This week we stay with the work of Chittenden and Kotting as we explore 4 Rathbone Place, a stunning Colonial Revival home completed in 1916-17 for Samuel T. Douglas, a senior member of one of the oldest law firms in Detroit, Douglas and Bowen. 

It is apparent 4 Rathbone Place was one of the last projects Chittenden and Kotting completed before…

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Last week we turned our attention to a very special home – 29 Fisher. It is reported 29 Fisher was formerly the stables on the estate that was once owned by Matilda Dodge – 17805 E. Jefferson. Mrs. Dodge purchased the estate from W. Howie Muir in 1921. It is rumored the stables, on the original Muir estate, had been converted from an existing building (around 1925) by Smith, Hinchman & Grylls for Mrs. Dodge who was an avid rider. 

This week we would like to present the full story of 17805 E Jefferson, the huge W. Howie Muir estate completed in 1913, by the renowned designers Chittenden and Kotting. The W. Howie Muir residence was a grand 35-room Colonial home located on a large lot that ran from Lincoln to Fisher Road. The exterior of 17805…

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Last week we presented the history of Colonial Revival Architecture. The style has been described as one of the most widespread and well-known residential architectural trends in America’s history. It is also one of the most popular architectural styles throughout Grosse Pointe.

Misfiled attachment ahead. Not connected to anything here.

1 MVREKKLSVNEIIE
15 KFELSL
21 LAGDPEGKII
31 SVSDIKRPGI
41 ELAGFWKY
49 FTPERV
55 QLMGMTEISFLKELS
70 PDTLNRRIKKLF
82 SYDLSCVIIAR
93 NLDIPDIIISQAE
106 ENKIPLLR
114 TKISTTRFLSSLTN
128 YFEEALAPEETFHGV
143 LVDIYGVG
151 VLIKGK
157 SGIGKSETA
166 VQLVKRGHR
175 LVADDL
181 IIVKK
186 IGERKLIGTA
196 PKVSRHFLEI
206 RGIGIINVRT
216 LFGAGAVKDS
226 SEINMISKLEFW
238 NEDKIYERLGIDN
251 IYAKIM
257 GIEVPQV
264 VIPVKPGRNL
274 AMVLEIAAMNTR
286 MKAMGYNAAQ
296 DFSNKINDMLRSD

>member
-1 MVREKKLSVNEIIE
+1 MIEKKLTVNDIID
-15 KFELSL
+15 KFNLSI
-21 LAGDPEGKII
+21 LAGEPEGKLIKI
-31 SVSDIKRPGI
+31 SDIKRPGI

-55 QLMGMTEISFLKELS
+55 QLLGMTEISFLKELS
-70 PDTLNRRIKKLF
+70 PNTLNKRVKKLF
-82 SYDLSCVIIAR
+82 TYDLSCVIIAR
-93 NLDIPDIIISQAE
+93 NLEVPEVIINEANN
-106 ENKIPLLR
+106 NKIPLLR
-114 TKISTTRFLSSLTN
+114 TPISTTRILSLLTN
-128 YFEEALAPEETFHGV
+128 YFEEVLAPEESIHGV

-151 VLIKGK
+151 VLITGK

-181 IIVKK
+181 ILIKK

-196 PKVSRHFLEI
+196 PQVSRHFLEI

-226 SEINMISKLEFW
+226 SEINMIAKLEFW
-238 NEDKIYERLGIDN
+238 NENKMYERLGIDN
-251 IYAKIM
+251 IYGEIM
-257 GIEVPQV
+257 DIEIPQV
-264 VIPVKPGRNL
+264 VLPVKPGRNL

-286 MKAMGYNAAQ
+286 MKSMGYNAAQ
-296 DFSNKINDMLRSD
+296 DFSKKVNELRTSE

This week we turn our attention to a very special home – welcome to 29 Fisher. It is reported 29 Fisher was formally the stables on the estate that was once owned by Matilda Dodge – 17805 E. Jefferson. Mrs. Dodge purchased the estate from W. Howie Muir, in 1921. It is rumored the stables, on the original Muir estate, had been converted from an existing building (around 1925) by Smith, Hinchman & Grylls for Mrs. Dodge who was an avid rider. 

17805 E. Jefferson (the…

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Last week we explored 470 Washington. This uniquely styled 2,754 sq ft English Tudor home was completed in 1918, by architect J. Will Wilson for himself and built by the H. A. Jones Construction Company. What makes this property architecturally distinctive is the steep shingle thatched roof – a unique feature on numerous homes in the Grosse Pointe communities. 

This week we delve into the history of Colonial Revival Architecture, one of the most popular architectural styles throughout Grosse Pointe. Colonial Revival architecture has been described as one of the most widespread and well-known residential architectural trends in America’s history. The approach was particularly popular from 1910–1930, ‘during this period the Colonial Revival movement…